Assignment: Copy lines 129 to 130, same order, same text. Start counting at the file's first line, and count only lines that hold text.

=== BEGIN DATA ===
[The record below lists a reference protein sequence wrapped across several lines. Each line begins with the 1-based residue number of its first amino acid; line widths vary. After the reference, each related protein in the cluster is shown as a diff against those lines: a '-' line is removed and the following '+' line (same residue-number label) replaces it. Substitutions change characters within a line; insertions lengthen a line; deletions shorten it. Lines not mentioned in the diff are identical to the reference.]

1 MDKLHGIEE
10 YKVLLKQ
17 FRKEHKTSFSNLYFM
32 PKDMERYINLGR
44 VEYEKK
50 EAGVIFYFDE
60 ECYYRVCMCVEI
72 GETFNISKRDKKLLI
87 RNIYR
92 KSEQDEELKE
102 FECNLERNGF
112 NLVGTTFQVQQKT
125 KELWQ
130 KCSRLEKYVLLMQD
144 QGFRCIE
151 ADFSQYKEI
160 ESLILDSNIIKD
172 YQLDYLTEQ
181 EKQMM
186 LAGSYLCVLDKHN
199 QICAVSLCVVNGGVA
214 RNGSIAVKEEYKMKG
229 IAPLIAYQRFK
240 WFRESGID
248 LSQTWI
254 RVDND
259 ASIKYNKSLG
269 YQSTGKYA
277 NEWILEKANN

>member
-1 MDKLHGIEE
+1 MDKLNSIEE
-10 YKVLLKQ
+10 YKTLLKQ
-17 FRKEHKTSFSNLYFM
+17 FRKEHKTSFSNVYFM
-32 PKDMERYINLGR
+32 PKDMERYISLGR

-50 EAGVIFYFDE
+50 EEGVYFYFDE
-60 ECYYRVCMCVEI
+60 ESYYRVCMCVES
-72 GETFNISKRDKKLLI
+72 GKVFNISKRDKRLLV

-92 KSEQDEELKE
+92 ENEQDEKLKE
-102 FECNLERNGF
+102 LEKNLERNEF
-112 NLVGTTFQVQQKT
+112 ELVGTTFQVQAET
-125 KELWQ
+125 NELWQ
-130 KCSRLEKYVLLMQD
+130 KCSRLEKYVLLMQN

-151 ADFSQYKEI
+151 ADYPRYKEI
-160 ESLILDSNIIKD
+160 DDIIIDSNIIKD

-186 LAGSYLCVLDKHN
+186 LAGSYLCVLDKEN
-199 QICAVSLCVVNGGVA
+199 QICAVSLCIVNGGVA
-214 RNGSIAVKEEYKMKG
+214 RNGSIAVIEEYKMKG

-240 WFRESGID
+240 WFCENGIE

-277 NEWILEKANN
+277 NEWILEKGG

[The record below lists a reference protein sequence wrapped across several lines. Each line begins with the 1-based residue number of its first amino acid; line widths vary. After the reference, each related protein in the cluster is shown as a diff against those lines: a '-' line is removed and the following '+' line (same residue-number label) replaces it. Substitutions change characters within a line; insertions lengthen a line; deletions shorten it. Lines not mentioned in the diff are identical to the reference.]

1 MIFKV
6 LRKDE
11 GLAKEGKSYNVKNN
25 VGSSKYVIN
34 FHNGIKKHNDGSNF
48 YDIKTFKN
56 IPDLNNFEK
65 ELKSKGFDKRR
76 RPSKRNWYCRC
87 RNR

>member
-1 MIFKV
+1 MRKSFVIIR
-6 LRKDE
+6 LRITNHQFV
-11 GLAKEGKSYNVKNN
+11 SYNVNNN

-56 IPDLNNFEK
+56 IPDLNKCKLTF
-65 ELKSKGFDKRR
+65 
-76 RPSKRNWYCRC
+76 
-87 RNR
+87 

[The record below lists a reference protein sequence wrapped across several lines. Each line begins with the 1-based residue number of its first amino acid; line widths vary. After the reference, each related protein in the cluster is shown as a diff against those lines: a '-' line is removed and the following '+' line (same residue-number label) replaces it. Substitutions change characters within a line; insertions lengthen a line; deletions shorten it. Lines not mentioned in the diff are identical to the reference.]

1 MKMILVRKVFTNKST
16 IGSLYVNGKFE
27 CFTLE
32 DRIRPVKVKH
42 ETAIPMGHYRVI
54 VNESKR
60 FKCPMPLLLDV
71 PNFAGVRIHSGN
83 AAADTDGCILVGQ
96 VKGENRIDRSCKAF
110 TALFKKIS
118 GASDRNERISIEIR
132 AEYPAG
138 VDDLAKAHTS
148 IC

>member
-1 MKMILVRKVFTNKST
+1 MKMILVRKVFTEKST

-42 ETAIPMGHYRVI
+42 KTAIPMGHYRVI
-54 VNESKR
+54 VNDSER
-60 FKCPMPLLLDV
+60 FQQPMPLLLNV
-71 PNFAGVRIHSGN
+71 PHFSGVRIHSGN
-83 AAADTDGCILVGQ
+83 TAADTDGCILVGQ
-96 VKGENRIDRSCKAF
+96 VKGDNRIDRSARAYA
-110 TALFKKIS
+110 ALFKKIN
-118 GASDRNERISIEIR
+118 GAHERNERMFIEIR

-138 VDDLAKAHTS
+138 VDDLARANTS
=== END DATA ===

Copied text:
-118 GASDRNERISIEIR
+118 GAHERNERMFIEIR